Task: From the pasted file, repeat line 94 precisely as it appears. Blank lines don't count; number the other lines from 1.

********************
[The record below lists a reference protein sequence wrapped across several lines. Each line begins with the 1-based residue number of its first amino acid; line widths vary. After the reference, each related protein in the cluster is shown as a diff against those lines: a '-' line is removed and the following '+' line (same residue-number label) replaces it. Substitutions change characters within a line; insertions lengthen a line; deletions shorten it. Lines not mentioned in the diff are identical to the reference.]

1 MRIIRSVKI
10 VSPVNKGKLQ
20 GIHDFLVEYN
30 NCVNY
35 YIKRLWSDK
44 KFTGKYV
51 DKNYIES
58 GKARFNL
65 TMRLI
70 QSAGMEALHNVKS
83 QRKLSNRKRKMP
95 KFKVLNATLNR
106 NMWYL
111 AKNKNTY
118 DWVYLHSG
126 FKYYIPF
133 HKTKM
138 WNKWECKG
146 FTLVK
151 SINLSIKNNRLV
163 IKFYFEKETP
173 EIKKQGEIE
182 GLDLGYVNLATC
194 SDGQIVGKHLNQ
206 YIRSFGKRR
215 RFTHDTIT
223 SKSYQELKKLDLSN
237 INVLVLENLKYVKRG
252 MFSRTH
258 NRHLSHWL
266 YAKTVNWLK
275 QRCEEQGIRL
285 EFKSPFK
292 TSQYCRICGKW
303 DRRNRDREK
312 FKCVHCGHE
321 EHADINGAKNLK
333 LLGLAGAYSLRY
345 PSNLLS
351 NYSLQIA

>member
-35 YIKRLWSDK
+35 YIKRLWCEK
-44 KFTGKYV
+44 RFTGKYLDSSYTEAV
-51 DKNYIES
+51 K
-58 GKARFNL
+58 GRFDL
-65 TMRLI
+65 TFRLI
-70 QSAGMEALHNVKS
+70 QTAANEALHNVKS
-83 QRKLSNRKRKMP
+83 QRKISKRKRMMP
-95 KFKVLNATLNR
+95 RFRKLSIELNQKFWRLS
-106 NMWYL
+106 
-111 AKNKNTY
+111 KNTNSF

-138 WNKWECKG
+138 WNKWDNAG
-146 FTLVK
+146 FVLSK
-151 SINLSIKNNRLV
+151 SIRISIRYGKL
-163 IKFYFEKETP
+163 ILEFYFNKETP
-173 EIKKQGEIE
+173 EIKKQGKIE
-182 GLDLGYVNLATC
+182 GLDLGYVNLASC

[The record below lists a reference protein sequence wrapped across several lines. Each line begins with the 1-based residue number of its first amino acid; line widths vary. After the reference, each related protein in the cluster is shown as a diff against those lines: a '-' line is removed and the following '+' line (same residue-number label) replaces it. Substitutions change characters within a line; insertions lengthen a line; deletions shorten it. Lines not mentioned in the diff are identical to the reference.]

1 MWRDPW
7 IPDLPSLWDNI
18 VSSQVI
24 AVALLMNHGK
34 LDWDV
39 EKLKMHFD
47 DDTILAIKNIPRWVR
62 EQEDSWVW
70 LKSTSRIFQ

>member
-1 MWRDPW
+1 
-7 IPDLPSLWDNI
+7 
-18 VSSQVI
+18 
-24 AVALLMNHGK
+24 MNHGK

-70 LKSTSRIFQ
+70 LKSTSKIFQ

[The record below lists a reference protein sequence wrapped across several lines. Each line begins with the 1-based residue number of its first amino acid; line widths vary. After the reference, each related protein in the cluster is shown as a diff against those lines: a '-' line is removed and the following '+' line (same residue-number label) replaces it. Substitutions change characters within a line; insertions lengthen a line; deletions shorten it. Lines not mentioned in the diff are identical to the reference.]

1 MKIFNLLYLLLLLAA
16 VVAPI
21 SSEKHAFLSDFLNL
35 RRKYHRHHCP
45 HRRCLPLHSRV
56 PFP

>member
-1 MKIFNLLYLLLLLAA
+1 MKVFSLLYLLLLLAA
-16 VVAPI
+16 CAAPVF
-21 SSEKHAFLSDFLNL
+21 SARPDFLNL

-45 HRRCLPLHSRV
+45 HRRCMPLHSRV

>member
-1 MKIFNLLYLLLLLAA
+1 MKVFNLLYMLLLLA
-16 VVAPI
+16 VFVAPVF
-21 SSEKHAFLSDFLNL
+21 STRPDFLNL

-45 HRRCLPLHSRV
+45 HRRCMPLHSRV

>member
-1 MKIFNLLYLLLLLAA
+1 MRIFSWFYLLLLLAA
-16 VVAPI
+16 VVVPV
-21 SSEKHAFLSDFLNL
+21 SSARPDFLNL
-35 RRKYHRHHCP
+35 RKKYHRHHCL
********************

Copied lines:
-70 LKSTSRIFQ